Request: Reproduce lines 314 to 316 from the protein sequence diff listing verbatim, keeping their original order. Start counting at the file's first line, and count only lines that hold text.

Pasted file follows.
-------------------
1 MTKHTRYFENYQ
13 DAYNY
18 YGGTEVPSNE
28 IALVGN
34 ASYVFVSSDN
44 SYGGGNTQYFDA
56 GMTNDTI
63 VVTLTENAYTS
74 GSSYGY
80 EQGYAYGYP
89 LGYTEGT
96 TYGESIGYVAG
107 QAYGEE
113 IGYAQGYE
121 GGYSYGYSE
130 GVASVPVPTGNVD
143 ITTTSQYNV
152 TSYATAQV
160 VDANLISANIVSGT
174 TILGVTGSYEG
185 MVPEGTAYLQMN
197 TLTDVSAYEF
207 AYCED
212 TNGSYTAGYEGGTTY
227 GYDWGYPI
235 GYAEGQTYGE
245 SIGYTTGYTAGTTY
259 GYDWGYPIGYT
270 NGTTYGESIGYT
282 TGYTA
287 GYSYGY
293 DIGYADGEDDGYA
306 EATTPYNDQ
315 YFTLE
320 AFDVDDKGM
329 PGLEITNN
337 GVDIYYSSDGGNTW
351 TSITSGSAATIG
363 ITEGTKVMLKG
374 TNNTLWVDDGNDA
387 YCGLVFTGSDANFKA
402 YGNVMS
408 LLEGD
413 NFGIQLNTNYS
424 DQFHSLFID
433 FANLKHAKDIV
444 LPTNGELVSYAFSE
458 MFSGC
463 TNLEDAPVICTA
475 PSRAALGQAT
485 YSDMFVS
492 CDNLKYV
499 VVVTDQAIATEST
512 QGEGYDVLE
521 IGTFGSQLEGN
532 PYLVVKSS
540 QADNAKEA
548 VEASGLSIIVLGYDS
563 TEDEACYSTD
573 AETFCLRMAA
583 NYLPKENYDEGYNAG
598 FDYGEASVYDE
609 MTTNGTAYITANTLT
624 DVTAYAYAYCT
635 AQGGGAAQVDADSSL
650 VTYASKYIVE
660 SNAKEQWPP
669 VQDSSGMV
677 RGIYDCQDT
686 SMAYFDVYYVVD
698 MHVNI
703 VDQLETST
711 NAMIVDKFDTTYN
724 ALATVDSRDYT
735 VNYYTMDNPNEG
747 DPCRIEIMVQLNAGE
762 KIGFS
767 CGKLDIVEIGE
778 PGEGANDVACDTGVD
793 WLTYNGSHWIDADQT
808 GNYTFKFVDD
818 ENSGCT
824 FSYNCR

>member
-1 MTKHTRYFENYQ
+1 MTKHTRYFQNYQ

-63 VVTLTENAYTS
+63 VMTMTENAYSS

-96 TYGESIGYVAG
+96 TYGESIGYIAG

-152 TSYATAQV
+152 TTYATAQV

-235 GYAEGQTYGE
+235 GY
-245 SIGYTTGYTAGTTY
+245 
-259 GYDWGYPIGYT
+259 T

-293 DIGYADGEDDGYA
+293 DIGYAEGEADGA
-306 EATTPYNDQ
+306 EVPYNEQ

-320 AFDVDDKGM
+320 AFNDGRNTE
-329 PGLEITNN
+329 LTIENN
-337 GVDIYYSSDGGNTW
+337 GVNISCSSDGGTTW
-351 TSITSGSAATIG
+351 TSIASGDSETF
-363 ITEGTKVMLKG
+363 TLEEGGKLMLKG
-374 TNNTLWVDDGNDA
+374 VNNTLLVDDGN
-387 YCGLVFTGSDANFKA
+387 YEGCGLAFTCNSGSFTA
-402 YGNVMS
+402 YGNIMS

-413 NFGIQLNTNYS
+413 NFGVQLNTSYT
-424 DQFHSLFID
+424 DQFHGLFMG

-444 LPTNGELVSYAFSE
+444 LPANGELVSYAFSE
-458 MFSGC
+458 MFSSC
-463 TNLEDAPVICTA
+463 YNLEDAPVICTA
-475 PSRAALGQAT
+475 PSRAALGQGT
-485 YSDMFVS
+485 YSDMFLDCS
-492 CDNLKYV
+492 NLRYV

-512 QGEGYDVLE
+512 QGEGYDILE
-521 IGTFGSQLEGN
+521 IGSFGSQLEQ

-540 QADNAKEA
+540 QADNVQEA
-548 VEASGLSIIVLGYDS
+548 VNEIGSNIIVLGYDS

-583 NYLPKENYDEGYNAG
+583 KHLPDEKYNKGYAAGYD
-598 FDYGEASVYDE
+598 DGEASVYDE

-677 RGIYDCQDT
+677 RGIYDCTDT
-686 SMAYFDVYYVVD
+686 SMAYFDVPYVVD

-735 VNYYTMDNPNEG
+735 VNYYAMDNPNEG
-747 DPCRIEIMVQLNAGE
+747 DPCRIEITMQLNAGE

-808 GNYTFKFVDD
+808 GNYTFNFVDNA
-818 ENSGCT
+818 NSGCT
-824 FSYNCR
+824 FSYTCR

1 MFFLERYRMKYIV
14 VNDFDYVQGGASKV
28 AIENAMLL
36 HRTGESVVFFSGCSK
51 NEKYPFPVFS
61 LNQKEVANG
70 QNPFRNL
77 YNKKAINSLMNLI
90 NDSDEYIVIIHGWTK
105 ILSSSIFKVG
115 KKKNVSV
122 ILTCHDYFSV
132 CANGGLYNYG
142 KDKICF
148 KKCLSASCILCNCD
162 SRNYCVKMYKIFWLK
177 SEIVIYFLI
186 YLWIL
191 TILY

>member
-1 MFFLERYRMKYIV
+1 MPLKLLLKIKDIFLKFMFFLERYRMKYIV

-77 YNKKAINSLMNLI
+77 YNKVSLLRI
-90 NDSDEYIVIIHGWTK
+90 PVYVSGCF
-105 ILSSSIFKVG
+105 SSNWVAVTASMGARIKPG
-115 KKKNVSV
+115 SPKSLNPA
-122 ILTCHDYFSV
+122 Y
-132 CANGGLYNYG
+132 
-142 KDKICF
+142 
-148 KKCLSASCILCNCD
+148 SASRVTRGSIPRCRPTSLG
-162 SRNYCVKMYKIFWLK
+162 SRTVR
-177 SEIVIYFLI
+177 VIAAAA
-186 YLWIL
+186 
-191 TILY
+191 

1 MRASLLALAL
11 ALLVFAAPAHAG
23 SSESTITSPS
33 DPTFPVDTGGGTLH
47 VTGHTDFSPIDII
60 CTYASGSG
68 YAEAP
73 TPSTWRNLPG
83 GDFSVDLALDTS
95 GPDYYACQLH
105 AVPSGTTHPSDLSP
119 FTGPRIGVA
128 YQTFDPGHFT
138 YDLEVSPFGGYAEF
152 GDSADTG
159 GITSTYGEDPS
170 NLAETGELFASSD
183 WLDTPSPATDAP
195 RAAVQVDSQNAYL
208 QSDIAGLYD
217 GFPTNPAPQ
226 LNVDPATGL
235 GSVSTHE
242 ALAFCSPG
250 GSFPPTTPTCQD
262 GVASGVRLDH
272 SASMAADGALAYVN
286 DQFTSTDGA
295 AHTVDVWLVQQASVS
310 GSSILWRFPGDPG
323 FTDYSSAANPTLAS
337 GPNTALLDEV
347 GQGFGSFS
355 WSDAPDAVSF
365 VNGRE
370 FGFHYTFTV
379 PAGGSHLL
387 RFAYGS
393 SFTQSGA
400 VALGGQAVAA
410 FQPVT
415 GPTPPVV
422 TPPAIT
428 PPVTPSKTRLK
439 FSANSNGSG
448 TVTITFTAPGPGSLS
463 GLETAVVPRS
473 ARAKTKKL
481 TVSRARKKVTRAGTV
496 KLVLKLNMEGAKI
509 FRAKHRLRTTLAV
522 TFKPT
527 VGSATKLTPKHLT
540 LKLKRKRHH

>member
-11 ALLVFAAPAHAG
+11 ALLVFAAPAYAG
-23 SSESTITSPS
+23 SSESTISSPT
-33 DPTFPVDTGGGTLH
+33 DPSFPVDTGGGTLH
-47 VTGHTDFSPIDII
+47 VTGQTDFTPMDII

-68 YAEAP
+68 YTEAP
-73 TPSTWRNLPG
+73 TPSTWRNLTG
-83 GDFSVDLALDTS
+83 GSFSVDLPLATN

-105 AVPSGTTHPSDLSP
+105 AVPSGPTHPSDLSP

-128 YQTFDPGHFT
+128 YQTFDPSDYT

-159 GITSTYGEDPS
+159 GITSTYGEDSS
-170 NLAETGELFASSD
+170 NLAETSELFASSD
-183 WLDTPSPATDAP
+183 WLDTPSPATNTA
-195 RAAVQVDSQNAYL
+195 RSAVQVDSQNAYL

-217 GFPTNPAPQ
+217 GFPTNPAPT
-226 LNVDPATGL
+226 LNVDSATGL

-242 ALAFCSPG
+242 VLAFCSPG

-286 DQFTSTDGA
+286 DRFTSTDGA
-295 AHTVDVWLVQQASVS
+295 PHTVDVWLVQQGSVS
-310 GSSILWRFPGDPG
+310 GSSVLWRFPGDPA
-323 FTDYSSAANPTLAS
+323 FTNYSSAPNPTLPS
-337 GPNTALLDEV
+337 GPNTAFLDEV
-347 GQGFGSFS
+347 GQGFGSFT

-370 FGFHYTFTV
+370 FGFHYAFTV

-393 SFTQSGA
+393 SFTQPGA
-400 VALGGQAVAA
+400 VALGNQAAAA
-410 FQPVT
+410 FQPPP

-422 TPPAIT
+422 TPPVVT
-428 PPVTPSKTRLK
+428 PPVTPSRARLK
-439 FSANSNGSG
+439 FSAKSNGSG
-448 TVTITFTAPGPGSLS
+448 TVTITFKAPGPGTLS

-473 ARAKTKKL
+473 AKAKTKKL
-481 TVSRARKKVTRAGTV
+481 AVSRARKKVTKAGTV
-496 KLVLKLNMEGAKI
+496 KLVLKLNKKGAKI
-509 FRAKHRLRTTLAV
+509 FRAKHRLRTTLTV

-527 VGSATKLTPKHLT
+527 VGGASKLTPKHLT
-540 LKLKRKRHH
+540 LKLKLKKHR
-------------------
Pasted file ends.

-422 TPPAIT
+422 TPPVVT
-428 PPVTPSKTRLK